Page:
It is also known in the prior art to have spring-loaded doors instead of buoyant floats.

Generally, the prior art devices require significant force exertion by the animal to gain access to the water, which means that smaller animals such as hogs less than 100 pounds or sheep may have difficulty in gaining access, or indeed it may be impossible for them to gain access.

In addition to the above problems, the prior art devices tend to encounter problems with the doors freezing to the tanks.

In summary, the main problems in the prior art include some or all of the following: (1) excessive force being required to gain and maintain access to the water; (2) inadequate sealing for one reason or another; and (3) freezing of the door to the surrounding tank structure.

SUMMARY OF THE INVENTION

It is an object of the present invention to provide a livestock watering tank which tends to avoid these problems of the prior art apparatus.

Thus, in accordance with the invention, there is provided a livestock watering device, including an insulated tank for receiving water from a water supply. There is at least one opening through the top for an animal to gain access to water in the tank. At each opening, there is at least one horizontally arranged buoyant door pivotally connected at one side thereof on the underside of the top adjacent to the opening, for swinging up and into or down and away from the opening. An automatic valve means responsive to the water level in the tank is provided for connection to the water supply for maintaining the water level in the tank at a level sufficient to hold each door closed by buoyancy.

In the preferred embodiment, the upper surface of each door has a flat periphery on the pivotally connected side and adjacent sides of the door for engaging the underside of the top of the tank adjacent the opening, and a scooped central portion falling away from the flat periphery so as to drain away from the periphery. A small gap into the tank is provided in the area of the lowest point of the scooped portion, so that water may drain from the top of the door into the tank.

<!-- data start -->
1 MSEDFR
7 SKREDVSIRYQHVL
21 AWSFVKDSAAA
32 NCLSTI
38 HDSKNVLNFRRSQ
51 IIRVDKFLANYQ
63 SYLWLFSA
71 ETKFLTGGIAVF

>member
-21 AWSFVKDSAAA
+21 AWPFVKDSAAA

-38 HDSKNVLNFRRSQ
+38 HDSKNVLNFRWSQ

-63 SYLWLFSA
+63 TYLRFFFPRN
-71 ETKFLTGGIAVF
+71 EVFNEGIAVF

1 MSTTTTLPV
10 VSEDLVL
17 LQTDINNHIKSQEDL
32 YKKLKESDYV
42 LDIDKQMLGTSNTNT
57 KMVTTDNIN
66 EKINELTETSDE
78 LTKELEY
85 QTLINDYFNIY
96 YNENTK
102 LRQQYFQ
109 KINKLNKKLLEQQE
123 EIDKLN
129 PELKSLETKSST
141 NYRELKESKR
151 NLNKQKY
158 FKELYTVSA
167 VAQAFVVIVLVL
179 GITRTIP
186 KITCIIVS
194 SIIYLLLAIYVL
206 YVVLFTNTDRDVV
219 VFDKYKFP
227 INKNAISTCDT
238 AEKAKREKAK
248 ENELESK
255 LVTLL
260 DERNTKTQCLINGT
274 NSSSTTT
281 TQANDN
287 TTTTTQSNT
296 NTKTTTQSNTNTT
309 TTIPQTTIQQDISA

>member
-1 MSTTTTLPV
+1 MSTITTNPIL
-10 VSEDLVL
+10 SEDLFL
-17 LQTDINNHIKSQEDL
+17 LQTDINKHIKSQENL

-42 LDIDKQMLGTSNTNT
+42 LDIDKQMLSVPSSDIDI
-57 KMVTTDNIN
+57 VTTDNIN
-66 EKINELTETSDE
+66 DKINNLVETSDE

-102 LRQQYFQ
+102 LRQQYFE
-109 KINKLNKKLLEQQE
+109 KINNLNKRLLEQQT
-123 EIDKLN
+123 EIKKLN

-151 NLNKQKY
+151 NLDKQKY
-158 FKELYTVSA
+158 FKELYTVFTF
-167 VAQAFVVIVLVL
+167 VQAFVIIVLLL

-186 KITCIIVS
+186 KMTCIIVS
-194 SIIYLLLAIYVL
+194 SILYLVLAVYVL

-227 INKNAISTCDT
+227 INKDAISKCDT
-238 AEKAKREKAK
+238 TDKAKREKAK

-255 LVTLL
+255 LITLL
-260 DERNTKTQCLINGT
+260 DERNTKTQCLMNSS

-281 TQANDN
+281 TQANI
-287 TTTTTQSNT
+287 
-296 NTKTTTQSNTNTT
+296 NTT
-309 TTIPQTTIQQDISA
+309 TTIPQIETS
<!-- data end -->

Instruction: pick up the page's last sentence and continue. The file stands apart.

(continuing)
Preferably, the flat periphery of each door lies entirely radially outwardly of the walls of the opening, or at least of any inward projections of or extensions from the walls, such that the entire portion of the door directly beneath the opening is scooped, thereby draining towards the gap.

A flexible collar or resilient sealing means may be added to further improve the sealing of the door(s).

In an alternative embodiment, there are two doors per opening, the doors being pivotally connected at opposite sides of each opening and arranged to swing towards and away from each other to close and open each opening, the upper surface of each door having a flat periphery on the pivotally connected side and adjacent sides of the door for engaging the underside of the top of the tank adjacent the opening and a scooped central portion falling away from the flat periphery so as to drain away from the periphery.

Preferably, the pivotal connection is by virtue of at least one flexible strap connected between each door and the underside of the opening, the strap providing a limited degree of freedom of lateral movement, thereby permitting the doors to self-adjust to an optimally sealed position under the force of buoyancy. Two spaced-apart straps may be used advantageously.

Further features will be described or will become apparent in the course of the following detailed description.

In the invention, relatively little force is required to gain access, since the doors swing down and away rather than just down; there is therefore not as much force of buoyancy to overcome.

Proper sealing is enhanced by the design, which provides an effective seal and which avoids problems of misalignment.